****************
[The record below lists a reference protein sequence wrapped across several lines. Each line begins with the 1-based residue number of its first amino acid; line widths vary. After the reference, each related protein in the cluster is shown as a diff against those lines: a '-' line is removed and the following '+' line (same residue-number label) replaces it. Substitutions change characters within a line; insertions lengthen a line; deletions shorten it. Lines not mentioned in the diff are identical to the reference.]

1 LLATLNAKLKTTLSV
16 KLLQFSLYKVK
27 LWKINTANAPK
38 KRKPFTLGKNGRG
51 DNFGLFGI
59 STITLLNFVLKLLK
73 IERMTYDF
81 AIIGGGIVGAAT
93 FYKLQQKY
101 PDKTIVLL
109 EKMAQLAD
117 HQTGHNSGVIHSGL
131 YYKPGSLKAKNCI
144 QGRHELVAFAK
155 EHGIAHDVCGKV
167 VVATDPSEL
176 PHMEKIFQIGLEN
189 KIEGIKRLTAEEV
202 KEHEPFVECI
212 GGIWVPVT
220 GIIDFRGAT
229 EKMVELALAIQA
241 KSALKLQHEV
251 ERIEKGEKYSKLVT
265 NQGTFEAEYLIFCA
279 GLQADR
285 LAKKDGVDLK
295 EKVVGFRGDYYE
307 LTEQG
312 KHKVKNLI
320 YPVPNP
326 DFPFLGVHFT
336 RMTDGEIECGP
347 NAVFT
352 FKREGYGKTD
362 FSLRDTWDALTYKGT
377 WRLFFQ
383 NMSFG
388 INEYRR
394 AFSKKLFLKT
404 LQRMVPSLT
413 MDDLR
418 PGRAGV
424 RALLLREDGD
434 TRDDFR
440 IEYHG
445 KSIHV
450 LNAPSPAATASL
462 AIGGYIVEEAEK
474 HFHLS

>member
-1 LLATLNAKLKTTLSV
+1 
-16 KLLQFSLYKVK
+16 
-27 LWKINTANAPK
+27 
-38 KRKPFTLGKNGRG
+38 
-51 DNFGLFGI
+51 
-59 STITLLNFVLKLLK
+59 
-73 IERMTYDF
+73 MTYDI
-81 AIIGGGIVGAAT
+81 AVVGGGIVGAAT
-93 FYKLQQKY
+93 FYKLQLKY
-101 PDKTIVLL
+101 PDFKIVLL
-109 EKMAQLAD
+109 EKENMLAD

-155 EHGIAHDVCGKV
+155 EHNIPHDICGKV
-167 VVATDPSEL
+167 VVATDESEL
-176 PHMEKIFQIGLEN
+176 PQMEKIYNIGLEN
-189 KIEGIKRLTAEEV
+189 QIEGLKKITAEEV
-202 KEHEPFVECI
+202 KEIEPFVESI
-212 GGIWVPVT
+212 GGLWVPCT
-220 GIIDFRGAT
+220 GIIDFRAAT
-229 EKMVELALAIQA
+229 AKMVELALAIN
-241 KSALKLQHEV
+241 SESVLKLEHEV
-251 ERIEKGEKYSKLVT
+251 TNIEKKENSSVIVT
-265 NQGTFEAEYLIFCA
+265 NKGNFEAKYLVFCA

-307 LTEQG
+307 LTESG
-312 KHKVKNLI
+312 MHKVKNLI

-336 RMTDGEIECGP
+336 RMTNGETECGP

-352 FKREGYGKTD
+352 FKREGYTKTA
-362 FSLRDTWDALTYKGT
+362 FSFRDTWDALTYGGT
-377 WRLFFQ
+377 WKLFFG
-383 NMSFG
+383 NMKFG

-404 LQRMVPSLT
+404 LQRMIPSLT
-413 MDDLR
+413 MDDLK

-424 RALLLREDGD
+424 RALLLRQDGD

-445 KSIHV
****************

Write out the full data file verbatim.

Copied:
[The record below lists a reference protein sequence wrapped across several lines. Each line begins with the 1-based residue number of its first amino acid; line widths vary. After the reference, each related protein in the cluster is shown as a diff against those lines: a '-' line is removed and the following '+' line (same residue-number label) replaces it. Substitutions change characters within a line; insertions lengthen a line; deletions shorten it. Lines not mentioned in the diff are identical to the reference.]

1 LLATLNAKLKTTLSV
16 KLLQFSLYKVK
27 LWKINTANAPK
38 KRKPFTLGKNGRG
51 DNFGLFGI
59 STITLLNFVLKLLK
73 IERMTYDF
81 AIIGGGIVGAAT
93 FYKLQQKY
101 PDKTIVLL
109 EKMAQLAD
117 HQTGHNSGVIHSGL
131 YYKPGSLKAKNCI
144 QGRHELVAFAK
155 EHGIAHDVCGKV
167 VVATDPSEL
176 PHMEKIFQIGLEN
189 KIEGIKRLTAEEV
202 KEHEPFVECI
212 GGIWVPVT
220 GIIDFRGAT
229 EKMVELALAIQA
241 KSALKLQHEV
251 ERIEKGEKYSKLVT
265 NQGTFEAEYLIFCA
279 GLQADR
285 LAKKDGVDLK
295 EKVVGFRGDYYE
307 LTEQG
312 KHKVKNLI
320 YPVPNP
326 DFPFLGVHFT
336 RMTDGEIECGP
347 NAVFT
352 FKREGYGKTD
362 FSLRDTWDALTYKGT
377 WRLFFQ
383 NMSFG
388 INEYRR
394 AFSKKLFLKT
404 LQRMVPSLT
413 MDDLR
418 PGRAGV
424 RALLLREDGD
434 TRDDFR
440 IEYHG
445 KSIHV
450 LNAPSPAATASL
462 AIGGYIVEEAEK
474 HFHLS

>member
-1 LLATLNAKLKTTLSV
+1 
-16 KLLQFSLYKVK
+16 
-27 LWKINTANAPK
+27 
-38 KRKPFTLGKNGRG
+38 
-51 DNFGLFGI
+51 
-59 STITLLNFVLKLLK
+59 
-73 IERMTYDF
+73 MTYDI
-81 AIIGGGIVGAAT
+81 AVVGGGIVGAAT
-93 FYKLQQKY
+93 FYKLQLKY
-101 PDKTIVLL
+101 PDFKIVLL
-109 EKMAQLAD
+109 EKENMLAD

-155 EHGIAHDVCGKV
+155 EHNIPHDICGKV
-167 VVATDPSEL
+167 VVATDESEL
-176 PHMEKIFQIGLEN
+176 PQMEKIYNIGLEN
-189 KIEGIKRLTAEEV
+189 QIEGLKKITAEEV
-202 KEHEPFVECI
+202 KEIEPFVESI
-212 GGIWVPVT
+212 GGLWVPCT
-220 GIIDFRGAT
+220 GIIDFRAAT
-229 EKMVELALAIQA
+229 AKMVELALAIN
-241 KSALKLQHEV
+241 SESVLKLEHEV
-251 ERIEKGEKYSKLVT
+251 TNIEKKENSSVIVT
-265 NQGTFEAEYLIFCA
+265 NKGNFEAKYLVFCA

-307 LTEQG
+307 LTESG
-312 KHKVKNLI
+312 MHKVKNLI

-336 RMTDGEIECGP
+336 RMTNGETECGP

-352 FKREGYGKTD
+352 FKREGYTKTA
-362 FSLRDTWDALTYKGT
+362 FSFRDTWDALTYGGT
-377 WRLFFQ
+377 WKLFFG
-383 NMSFG
+383 NMKFG

-404 LQRMVPSLT
+404 LQRMIPSLT
-413 MDDLR
+413 MDDLK

-424 RALLLREDGD
+424 RALLLRQDGD

-445 KSIHV